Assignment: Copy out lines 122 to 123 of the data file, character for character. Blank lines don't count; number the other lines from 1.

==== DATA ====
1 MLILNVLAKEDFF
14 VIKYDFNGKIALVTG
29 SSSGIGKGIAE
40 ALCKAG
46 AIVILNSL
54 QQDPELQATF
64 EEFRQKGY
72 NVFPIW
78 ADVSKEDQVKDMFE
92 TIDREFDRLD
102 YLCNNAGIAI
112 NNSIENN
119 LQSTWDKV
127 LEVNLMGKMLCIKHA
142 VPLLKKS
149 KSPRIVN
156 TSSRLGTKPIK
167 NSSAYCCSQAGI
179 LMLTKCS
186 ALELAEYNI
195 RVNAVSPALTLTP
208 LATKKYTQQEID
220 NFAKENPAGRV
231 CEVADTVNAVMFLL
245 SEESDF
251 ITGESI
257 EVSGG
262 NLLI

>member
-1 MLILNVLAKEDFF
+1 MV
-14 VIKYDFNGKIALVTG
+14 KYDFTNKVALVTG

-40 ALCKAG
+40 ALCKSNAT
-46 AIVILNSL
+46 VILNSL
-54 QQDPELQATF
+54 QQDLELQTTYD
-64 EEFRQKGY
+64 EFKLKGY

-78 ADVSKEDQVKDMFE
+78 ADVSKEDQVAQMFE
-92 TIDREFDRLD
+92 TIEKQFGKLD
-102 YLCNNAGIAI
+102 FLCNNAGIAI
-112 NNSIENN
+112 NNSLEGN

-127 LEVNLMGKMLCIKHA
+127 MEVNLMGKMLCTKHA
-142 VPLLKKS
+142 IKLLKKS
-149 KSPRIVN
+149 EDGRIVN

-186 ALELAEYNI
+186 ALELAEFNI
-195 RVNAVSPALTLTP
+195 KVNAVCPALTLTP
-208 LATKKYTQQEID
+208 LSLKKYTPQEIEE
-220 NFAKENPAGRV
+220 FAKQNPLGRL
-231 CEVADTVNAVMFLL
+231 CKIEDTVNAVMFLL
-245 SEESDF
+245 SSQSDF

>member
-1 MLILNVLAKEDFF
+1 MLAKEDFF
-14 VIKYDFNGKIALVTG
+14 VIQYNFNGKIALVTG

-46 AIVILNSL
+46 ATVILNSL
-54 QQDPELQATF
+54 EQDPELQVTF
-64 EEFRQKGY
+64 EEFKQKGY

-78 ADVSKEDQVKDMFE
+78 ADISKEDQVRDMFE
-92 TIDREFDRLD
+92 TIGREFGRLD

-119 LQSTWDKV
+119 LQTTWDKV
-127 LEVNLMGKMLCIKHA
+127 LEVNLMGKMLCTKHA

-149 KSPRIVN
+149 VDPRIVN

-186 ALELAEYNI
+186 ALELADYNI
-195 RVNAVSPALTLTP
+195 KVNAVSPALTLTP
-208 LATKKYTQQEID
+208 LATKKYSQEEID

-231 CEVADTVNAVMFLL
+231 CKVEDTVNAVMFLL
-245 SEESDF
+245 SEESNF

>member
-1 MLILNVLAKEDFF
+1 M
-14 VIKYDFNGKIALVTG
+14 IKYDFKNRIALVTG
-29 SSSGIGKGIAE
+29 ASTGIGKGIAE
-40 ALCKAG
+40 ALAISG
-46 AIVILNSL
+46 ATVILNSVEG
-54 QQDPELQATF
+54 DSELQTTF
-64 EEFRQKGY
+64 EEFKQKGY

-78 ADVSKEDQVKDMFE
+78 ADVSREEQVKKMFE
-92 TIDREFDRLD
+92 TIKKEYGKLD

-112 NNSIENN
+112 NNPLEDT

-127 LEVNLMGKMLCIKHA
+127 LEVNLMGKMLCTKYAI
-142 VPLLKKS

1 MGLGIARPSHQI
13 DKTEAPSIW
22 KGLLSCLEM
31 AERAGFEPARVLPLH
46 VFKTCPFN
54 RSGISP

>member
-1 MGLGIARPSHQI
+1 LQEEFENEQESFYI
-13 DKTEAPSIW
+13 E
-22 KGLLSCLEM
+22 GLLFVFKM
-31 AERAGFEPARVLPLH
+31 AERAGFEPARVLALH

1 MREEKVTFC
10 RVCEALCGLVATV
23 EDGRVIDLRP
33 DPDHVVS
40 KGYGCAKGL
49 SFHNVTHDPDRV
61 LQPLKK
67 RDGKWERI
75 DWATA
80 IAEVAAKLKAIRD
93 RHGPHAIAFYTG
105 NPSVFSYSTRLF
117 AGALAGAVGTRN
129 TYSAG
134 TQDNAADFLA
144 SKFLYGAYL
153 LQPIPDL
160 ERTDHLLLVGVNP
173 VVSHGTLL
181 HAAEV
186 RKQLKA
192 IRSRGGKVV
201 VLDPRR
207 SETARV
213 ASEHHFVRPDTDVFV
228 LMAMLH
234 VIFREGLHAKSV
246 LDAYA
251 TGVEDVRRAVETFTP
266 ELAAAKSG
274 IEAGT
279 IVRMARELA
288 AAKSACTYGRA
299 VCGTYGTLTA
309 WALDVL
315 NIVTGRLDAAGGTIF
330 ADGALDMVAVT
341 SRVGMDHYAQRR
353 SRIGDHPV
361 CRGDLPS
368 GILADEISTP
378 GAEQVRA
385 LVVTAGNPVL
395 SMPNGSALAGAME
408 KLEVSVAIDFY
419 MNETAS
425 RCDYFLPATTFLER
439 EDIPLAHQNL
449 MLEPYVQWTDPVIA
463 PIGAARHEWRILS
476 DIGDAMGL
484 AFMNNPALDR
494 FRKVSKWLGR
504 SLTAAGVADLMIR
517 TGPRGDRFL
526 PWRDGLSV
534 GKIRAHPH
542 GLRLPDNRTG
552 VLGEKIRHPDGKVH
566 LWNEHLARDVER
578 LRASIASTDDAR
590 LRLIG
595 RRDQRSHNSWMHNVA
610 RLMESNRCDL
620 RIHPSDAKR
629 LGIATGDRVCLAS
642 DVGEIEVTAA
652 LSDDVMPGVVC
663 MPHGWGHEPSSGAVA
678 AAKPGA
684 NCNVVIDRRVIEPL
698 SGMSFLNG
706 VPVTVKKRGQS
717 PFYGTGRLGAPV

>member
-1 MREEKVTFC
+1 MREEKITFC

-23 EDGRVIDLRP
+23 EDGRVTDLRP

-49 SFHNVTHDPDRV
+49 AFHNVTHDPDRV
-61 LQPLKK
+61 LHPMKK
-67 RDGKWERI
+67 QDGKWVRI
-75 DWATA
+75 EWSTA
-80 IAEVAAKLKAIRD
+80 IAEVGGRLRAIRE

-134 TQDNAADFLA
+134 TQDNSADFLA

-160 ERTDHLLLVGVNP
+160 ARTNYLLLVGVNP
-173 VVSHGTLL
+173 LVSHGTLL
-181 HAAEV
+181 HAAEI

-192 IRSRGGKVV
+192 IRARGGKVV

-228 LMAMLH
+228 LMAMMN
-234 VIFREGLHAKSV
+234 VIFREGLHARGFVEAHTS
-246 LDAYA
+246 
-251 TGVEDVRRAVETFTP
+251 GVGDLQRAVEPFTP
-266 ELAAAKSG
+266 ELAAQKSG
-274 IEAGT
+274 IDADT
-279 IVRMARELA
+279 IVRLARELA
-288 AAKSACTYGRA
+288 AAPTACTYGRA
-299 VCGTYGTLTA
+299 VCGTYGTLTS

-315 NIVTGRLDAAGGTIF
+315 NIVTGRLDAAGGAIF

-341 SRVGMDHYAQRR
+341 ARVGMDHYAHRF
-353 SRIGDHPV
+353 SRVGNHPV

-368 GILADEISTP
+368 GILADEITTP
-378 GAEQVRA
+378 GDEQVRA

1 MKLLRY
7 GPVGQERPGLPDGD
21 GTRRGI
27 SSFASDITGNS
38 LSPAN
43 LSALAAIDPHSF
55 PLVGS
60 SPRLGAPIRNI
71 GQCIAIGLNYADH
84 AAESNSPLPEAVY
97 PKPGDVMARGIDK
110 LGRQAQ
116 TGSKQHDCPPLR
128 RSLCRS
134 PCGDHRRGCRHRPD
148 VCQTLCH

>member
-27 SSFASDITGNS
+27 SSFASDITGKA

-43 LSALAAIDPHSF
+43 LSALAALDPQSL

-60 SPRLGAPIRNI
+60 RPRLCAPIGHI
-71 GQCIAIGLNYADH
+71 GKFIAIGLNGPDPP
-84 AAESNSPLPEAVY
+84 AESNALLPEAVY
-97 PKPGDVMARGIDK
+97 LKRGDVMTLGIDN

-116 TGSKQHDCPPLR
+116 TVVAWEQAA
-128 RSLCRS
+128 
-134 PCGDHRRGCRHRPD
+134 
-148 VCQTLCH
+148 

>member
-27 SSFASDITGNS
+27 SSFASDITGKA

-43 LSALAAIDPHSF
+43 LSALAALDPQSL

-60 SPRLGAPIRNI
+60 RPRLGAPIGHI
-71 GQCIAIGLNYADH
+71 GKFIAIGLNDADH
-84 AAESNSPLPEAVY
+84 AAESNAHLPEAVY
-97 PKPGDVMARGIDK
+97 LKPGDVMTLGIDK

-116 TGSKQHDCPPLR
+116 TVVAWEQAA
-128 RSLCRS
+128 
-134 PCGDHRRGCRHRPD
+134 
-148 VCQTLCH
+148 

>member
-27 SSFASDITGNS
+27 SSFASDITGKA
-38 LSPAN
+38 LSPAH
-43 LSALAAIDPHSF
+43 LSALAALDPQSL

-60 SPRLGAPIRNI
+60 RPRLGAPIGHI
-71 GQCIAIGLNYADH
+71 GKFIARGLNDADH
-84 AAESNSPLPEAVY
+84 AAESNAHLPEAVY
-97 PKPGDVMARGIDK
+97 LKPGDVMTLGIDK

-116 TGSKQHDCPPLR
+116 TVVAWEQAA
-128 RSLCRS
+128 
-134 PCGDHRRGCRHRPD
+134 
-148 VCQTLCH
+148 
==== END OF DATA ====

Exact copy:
-142 VPLLKKS

1 MGLGIARPSHQI